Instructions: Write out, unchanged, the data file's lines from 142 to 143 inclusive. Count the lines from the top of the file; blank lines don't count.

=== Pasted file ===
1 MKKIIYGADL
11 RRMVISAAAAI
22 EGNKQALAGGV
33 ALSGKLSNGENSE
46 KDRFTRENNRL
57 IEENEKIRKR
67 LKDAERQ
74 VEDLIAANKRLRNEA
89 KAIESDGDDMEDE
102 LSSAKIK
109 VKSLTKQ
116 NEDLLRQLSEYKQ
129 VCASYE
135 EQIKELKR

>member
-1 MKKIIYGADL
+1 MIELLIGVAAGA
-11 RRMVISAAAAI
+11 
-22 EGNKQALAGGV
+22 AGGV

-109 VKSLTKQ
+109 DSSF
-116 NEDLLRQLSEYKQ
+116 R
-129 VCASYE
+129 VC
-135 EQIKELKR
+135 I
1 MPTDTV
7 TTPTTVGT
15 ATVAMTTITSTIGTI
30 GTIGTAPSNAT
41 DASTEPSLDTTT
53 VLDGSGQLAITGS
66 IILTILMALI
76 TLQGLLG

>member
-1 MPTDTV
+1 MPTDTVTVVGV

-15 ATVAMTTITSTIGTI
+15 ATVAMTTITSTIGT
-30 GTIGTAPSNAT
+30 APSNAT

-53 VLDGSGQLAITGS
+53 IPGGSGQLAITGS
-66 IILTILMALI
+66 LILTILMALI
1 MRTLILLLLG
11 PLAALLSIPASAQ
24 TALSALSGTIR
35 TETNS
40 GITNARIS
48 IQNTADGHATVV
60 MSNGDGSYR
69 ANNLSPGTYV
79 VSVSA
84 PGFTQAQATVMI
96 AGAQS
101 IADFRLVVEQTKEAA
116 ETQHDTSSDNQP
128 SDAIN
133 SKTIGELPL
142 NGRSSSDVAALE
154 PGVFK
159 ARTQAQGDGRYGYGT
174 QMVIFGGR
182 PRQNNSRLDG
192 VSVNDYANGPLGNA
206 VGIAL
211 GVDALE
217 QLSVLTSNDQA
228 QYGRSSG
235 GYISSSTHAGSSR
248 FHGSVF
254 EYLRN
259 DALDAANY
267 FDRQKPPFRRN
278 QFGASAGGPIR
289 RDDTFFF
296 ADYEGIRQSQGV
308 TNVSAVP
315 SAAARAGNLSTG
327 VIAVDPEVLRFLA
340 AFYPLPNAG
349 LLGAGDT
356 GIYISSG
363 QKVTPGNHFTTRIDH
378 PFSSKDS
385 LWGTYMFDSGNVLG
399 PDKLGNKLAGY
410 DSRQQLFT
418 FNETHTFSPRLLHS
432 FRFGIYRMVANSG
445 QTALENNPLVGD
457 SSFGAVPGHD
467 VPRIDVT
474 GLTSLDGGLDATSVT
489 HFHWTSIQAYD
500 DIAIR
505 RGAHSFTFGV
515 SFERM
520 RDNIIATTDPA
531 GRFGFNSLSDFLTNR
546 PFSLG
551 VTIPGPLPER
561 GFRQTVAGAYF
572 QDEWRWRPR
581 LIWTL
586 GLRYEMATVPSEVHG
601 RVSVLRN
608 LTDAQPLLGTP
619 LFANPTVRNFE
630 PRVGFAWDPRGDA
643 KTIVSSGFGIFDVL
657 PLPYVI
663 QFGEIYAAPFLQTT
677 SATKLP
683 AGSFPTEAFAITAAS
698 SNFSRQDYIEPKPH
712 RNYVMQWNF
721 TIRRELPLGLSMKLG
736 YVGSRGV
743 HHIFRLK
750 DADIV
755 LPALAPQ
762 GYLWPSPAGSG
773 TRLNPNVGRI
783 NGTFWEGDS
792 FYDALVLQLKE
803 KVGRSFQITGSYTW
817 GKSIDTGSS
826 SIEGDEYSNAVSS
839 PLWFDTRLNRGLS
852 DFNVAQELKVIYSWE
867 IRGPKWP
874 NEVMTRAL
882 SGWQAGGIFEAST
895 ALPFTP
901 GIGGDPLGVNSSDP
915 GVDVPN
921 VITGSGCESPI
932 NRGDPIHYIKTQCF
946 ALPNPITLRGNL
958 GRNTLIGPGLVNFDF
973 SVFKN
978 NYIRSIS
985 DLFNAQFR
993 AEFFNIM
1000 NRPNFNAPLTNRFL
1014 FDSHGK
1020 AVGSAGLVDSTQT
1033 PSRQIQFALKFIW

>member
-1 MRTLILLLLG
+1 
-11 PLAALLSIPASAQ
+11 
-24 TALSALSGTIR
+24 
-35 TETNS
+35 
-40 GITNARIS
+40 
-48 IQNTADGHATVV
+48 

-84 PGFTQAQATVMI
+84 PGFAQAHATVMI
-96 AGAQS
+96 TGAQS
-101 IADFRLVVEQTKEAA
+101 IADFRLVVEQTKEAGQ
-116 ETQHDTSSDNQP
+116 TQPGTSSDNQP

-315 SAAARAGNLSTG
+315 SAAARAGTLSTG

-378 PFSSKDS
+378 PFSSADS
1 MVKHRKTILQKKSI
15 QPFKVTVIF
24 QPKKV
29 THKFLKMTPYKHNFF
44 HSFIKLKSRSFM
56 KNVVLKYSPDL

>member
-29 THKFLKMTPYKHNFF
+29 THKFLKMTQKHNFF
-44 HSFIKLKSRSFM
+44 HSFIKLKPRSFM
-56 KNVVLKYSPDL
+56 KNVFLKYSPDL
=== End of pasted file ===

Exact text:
921 VITGSGCESPI
932 NRGDPIHYIKTQCF